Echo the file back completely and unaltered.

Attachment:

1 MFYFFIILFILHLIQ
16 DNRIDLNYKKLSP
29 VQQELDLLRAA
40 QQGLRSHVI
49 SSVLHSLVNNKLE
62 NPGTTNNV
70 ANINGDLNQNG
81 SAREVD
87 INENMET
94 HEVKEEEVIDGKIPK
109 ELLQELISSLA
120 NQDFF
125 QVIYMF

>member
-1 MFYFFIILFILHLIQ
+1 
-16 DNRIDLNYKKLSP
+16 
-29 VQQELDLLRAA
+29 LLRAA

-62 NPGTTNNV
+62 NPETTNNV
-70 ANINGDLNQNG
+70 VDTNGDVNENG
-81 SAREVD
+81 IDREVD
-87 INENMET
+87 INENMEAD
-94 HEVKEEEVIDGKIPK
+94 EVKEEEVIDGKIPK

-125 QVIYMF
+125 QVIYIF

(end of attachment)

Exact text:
1 MFYFFIILFILHLIQ
16 DNRIDLNYKKLSP
29 VQQELDLLRAA
40 QQGLRSHVI
49 SSVLHSLVNNKLE
62 NPGTTNNV
70 ANINGDLNQNG
81 SAREVD
87 INENMET
94 HEVKEEEVIDGKIPK
109 ELLQELISSLA
120 NQDFF
125 QVIYMF

>member
-1 MFYFFIILFILHLIQ
+1 
-16 DNRIDLNYKKLSP
+16 
-29 VQQELDLLRAA
+29 LLRAA

-62 NPGTTNNV
+62 NPETTNNV
-70 ANINGDLNQNG
+70 VDTNGDVNENG
-81 SAREVD
+81 IDREVD
-87 INENMET
+87 INENMEAD
-94 HEVKEEEVIDGKIPK
+94 EVKEEEVIDGKIPK

-125 QVIYMF
+125 QVIYIF